Great filmmakers don't need to include nudity or bed scenes to portray sensuality and sexual tension. Remains of the Day is a perfect example: Anthony Hopkins plays a chief butler and Emma Thompson a housekeeper as both choose to repress their attraction for each other—and the point was made.
Intimate Strangers, from the brilliant French director Patrice Leconte, is another example of such dressed-up sensuality.
The set-up for this French emotional thriller is irresistible: On her first visit to a psychiatrist, an attractive woman (Sandrine Bonnaire) pours out her disappointment in her husband's sexual rejection of her. The shrink (Fabrice Luchini) listens well. Or maybe he's just speechless, at least initially? Soon we learn that Anna, who has dyslexia, made a wrong turn when exiting the apartment building elevator on her way to the psychiatrist's office—and accidentally ended up in the home office of a reserved tax accountant, William Faber, to whom she recounts the intimate details of her sex.
Two sessions go by before Anna learns of her mistake, though not for the poor taxman's lack of trying to explain his identity. Realizing she's been confiding in the wrong person, she feels humiliated and disgusted. But, by then, she is also drawn to William. He is the only man who has truly listened to her, the only man whom she could tell the whole truth about the most embarrassing aspects of her life. Isn't this kind of empathy essential to intimacy? Why, after Anna finds a listening ear and acceptance in William, should she look for a certified psychiatrist? After all, as in one of many witty moments of the film, the psychiatrist she had intended to see tells the tax accountant, "We both treat the same neurosis: what to declare and what to hide."
Director Leconte loves to explore what happens when strangers who have little in common bump into each other by accident and develop a relationship. In his acclaimed movie Man on the Train, a friendship grows between a world-weary bank robber and a retired teacher. They each want what the other has: the thief wants stability, and the teacher wants the thrills.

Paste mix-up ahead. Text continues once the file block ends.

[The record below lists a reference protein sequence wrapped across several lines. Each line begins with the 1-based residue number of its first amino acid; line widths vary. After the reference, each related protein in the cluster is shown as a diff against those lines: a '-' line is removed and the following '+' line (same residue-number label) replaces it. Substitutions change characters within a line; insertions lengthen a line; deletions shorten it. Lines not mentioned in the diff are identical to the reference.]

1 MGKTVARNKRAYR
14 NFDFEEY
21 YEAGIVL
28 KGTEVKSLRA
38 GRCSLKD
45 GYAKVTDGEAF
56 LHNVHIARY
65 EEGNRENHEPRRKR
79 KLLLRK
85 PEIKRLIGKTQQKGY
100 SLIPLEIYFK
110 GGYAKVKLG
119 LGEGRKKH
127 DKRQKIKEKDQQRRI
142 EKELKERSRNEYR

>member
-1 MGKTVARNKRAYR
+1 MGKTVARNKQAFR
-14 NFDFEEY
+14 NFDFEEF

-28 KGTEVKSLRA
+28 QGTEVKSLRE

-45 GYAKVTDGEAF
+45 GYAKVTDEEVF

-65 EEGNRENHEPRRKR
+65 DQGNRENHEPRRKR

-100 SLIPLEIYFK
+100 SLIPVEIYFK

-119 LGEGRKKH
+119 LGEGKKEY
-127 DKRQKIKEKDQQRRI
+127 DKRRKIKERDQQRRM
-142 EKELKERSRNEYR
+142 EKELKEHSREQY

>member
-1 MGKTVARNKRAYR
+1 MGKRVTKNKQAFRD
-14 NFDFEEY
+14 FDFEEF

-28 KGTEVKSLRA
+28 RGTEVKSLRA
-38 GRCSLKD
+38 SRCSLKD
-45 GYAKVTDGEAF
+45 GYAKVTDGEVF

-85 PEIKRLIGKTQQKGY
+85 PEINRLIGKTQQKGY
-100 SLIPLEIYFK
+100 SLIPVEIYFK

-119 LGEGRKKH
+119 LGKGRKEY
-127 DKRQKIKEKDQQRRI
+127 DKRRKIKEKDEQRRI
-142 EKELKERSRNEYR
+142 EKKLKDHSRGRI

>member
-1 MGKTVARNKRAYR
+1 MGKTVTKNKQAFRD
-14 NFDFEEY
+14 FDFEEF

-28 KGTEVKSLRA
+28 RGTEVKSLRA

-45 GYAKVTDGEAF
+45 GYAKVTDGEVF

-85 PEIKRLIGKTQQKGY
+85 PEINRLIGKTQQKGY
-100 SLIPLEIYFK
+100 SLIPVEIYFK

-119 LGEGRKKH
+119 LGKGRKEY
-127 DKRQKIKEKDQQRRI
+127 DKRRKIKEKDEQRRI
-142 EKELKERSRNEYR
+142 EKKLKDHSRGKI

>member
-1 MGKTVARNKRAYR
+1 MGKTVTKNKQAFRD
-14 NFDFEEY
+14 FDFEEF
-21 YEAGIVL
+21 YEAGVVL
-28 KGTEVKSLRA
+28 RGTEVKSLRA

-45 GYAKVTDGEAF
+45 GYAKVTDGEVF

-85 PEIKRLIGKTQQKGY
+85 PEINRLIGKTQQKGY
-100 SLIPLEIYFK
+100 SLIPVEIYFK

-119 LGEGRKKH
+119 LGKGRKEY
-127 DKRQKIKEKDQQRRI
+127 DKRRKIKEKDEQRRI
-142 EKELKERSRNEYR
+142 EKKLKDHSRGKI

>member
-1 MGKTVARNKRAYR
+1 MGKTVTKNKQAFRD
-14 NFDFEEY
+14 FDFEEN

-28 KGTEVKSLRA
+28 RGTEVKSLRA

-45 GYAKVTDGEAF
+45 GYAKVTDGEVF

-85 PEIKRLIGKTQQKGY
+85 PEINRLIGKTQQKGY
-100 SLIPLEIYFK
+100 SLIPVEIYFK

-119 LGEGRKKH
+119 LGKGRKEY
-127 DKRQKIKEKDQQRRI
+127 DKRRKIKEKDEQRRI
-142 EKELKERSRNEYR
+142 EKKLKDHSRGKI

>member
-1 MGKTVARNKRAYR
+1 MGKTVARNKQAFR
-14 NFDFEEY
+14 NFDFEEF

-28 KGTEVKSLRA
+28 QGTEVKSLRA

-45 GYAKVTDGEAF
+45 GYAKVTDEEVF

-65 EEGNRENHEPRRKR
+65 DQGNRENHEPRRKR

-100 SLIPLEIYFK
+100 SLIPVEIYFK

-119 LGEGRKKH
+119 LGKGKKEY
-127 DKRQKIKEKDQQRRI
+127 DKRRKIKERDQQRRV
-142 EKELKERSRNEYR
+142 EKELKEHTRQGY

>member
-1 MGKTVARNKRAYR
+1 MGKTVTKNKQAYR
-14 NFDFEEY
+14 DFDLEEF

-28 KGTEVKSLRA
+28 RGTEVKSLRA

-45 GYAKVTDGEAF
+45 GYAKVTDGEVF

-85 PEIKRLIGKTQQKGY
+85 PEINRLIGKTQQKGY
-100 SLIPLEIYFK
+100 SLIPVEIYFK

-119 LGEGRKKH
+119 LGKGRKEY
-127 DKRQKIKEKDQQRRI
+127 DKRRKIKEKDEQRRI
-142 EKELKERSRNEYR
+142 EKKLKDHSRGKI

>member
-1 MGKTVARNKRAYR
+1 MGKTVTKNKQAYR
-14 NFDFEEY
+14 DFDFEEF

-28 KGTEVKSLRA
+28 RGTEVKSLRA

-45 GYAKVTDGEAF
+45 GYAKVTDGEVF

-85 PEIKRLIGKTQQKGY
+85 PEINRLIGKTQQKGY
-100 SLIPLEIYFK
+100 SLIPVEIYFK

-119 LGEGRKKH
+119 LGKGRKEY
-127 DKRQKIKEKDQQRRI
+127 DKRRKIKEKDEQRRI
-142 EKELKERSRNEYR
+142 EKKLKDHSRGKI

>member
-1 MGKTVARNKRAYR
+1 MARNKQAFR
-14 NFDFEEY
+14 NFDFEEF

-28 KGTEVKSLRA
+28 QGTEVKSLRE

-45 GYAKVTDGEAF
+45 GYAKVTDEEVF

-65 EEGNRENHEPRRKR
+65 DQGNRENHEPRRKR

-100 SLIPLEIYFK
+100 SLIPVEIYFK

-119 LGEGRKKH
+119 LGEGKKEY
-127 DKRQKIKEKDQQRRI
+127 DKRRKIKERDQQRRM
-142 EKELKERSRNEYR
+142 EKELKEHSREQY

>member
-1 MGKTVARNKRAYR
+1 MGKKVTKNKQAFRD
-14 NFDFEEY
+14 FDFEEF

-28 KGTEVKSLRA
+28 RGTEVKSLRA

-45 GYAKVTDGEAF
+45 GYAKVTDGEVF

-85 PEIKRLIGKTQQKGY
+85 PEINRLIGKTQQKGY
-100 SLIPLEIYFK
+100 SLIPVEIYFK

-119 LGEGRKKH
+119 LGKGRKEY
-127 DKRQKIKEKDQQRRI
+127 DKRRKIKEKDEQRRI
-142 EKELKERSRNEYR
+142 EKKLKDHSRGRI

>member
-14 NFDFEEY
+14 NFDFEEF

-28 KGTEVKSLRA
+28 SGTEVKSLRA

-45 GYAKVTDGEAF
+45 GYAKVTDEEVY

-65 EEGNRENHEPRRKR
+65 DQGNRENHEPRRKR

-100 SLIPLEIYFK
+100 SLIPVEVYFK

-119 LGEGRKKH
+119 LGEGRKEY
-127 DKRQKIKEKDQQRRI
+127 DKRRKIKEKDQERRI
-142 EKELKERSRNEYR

In Intimate Strangers, the two protagonists also are like night and day. Anna is an enigma: mysterious, unpredictable, hard-to-figure out; sometimes, it seems, she wants it to be that way. Sometimes you wonder how much of her finding William was accidental. Can she be trusted? The moment you begin feeling for her, she says something that makes you wonder if she's manipulating William. Is she a victim of her husband's callousness, or is he her victim? Is she betraying her husband, or is her husband betraying her? Is her husband sick—or is she? Would it be morally right for her to leave him? (How you answer these questions will depend on your views on legitimate conditions for divorce.)
Every time Anna sees William, she is wearing fewer clothes, transforming from a frump into a temptress. During her first visit she's wearing several layers of baggy clothing; during her last one she has on a breezy summer dress. Is she seducing the tax accountant deliberately—or does the gradual shedding of the clothes blatantly represent her opening up to him on the inside? What, as the actual psychiatrist wonders, if she's "a fake neurotic consulting a fake shrink?"